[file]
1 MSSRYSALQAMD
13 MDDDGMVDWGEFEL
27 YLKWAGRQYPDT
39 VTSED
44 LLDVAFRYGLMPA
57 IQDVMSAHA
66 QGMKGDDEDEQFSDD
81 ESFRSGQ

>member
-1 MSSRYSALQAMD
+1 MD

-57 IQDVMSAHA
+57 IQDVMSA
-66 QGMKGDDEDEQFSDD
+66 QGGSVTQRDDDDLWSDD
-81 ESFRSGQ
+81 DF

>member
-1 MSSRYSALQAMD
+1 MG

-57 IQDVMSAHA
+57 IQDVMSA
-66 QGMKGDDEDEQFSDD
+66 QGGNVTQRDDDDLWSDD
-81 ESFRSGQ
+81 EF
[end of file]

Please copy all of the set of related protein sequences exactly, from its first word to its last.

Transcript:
1 MSSRYSALQAMD
13 MDDDGMVDWGEFEL
27 YLKWAGRQYPDT
39 VTSED
44 LLDVAFRYGLMPA
57 IQDVMSAHA
66 QGMKGDDEDEQFSDD
81 ESFRSGQ

>member
-1 MSSRYSALQAMD
+1 MD

-57 IQDVMSAHA
+57 IQDVMSA
-66 QGMKGDDEDEQFSDD
+66 QGGSVTQRDDDDLWSDD
-81 ESFRSGQ
+81 DF

>member
-1 MSSRYSALQAMD
+1 MG

-57 IQDVMSAHA
+57 IQDVMSA
-66 QGMKGDDEDEQFSDD
+66 QGGNVTQRDDDDLWSDD
-81 ESFRSGQ
+81 EF